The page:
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Who Can Pledge

The bailment of goods as security for payment of a debt or performance of a promise is called pledge The bailor is in this case called the pawnor. The bailee is called pawnee1 The goods can be pledged either by owner or by other person who has the right of ownership of that particular good.

For example, in Biddomoy Dabee v. Sittaram 2 case the goods were left in the possession of a servant for some time while the owner of those goods was temporarily absent. Therefore, the pledge made by the servant was held to invalid. Sections 178 and 179 of the Indian Contract Act, 1872 provides us certain circumstances in which a person can pledge.
  1. Pledge by mercantile agent 3
  2. 2. Person in possession under voidable contract 4
  3. Pledge by pledgee 5

Pledge by mercantile agent:

A mercantile agent is the person who in the customary course of business has an agent's authority either to sell or consign the goods for the purpose of sale or to buy goods or to raise money on the security of goods 6 .

It is basically a person who is given the power of authority of goods. That power if given by the owner of the goods. Where a mercantile agent is, with the consent of the owner, in possession of goods or the documents of title to goods, any pledge made by him, when acting in the ordinary course of business of a mercantile agent, shall be valid as if he were expressly authorised by the owner of the goods to make the same: Provided that the pawnee acts in good faith and has not at time of the pledge notice that the pawnor has not authority to pledge7.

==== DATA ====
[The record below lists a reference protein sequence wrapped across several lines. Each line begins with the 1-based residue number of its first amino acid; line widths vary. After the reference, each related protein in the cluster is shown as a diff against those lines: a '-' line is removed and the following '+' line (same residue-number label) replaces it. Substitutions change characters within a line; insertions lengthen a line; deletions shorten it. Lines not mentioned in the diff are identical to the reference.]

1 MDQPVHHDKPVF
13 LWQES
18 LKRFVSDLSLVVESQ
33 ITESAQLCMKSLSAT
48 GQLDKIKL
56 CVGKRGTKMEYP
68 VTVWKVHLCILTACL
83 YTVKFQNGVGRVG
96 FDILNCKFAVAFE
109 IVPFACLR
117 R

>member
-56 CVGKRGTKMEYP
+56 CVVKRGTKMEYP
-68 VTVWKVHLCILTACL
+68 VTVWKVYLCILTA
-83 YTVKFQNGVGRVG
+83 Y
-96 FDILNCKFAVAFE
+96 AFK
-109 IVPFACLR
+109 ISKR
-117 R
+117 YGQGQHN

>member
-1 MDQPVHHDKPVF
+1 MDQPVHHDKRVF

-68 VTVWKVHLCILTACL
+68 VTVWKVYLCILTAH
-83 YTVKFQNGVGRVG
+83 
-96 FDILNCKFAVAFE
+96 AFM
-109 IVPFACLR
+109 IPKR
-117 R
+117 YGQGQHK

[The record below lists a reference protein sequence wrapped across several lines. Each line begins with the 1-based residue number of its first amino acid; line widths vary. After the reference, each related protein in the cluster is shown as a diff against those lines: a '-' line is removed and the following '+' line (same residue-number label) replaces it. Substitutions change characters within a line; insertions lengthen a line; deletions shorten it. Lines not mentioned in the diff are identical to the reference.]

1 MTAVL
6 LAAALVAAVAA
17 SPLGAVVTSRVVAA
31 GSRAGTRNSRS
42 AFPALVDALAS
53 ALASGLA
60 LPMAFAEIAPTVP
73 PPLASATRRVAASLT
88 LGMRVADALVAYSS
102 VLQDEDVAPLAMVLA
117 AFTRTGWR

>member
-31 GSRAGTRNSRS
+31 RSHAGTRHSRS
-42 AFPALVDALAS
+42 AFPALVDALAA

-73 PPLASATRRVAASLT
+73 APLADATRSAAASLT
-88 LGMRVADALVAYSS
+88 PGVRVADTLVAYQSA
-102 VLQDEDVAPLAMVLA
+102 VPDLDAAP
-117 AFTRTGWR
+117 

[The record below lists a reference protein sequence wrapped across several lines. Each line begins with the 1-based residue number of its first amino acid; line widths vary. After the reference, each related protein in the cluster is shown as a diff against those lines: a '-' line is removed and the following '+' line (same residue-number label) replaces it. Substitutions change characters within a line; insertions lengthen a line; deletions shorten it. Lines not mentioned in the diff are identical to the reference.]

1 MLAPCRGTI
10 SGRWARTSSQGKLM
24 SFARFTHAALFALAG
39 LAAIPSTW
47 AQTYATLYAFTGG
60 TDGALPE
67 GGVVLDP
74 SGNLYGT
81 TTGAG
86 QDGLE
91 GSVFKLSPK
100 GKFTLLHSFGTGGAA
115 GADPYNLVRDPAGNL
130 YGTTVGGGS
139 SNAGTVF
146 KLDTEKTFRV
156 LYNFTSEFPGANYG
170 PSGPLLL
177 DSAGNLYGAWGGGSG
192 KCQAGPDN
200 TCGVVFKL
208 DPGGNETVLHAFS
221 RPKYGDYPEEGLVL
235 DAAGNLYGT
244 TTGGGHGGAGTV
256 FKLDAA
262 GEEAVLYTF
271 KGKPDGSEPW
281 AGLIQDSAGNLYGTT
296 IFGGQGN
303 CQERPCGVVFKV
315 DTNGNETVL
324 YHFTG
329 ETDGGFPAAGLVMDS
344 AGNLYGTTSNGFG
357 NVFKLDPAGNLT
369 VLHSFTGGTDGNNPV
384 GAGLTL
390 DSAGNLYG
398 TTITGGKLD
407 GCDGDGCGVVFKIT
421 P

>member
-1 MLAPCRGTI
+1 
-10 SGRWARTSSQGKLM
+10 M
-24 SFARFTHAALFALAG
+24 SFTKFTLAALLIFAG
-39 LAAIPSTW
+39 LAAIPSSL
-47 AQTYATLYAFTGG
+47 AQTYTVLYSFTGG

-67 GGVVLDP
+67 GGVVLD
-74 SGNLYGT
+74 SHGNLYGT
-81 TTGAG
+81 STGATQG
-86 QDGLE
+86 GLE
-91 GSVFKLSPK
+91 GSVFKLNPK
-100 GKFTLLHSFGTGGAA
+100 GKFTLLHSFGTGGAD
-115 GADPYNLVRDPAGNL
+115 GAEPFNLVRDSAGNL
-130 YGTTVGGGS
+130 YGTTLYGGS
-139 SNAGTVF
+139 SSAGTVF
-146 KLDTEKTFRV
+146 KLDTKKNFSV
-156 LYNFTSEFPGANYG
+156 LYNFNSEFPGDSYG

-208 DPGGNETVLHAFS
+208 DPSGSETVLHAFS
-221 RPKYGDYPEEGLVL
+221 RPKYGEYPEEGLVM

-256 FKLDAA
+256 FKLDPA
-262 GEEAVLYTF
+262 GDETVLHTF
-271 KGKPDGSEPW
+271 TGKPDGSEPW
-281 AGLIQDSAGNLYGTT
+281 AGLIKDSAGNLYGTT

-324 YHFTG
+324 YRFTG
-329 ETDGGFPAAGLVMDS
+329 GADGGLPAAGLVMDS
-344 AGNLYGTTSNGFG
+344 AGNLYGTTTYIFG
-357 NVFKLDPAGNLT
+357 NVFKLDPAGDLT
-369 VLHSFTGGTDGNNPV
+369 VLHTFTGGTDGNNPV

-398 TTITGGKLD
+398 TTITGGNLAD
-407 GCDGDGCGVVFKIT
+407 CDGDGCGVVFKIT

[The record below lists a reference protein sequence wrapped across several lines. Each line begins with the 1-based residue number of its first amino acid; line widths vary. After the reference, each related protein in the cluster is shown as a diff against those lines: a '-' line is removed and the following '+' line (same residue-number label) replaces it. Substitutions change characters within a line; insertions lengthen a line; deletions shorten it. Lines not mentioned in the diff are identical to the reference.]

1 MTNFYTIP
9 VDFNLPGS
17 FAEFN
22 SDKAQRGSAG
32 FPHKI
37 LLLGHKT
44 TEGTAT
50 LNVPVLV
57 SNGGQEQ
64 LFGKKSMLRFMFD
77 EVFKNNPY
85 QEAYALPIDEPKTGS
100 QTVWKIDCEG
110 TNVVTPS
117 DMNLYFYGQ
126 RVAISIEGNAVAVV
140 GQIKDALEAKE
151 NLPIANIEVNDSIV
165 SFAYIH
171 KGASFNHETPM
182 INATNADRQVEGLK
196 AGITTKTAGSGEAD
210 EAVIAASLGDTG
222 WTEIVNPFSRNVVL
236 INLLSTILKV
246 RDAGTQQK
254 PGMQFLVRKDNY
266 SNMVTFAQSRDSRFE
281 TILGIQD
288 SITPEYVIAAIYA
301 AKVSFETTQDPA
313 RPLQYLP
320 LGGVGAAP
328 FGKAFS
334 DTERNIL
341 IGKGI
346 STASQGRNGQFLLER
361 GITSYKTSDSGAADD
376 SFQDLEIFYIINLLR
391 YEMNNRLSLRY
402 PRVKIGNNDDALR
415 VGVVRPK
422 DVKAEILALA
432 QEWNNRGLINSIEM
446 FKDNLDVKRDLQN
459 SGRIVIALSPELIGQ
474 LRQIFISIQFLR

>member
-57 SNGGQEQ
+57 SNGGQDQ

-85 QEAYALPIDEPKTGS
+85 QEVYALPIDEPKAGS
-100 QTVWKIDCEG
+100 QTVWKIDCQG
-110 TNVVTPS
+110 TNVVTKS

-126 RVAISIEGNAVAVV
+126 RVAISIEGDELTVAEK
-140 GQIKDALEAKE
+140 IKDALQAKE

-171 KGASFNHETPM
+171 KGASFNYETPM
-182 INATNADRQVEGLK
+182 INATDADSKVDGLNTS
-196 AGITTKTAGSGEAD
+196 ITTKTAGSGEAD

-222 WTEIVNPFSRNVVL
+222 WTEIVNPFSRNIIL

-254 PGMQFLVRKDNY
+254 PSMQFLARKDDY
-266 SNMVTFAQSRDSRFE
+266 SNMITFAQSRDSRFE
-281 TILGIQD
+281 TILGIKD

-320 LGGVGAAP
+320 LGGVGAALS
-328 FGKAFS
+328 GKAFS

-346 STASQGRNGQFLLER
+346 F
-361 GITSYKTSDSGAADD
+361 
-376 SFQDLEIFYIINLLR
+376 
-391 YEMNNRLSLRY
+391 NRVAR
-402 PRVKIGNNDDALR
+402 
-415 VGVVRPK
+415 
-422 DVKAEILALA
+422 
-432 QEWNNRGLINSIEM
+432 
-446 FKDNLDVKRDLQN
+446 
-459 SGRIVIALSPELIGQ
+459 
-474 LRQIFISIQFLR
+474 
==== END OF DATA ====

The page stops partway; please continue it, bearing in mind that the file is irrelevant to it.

The consent obtained from the owner by the mercantile agent must free and real. It cannot be obtained by fraud or misrepresentation or with some dishonest intention.

If the goods given to the agent are out of the capacity of the mercantile agent than the third party who takes pledge from him cannot say that as the goods where in possession as mercantile agent therefore, he has the power to pledge the goods. The same thing was discussed in the case named Staffs Motor Guarantee Ltd V. British Wagon Co Ltd 8.

In this case it was discussed that:
If the goods are entrusted to him in a different capacity, it is not open to a third party who takes pledge from him to say that they were in his possession as a mercantile agent and therefore, he had the power to create the pledge.

Last but not the least the pawnee must act in good faith and at the time of pledge the pawnee should not have noticed that the pawner has no authority to pledge the goods.

Therefore, if the pledge is made by the mercantile agent than following condition must be there:
  1. The person pledging the goods must be a mercantile agent.
  2. Mercantile agent must be in possession either of the goods or the documents of title to goods.
  3. Such possessions must be with the consent of the owner.
  4. Pledge must have been made by the mercantile agent when acting in the ordinary course of business.
  5. The pawnee must act in good faith.
  6. Section 2(9) of Sale of Goods Act
  7. Section 178 of the Indian Contract Act
  8. (1934) 2 KB 305
  9. The pawnee should have no notice of the pawner defect of title.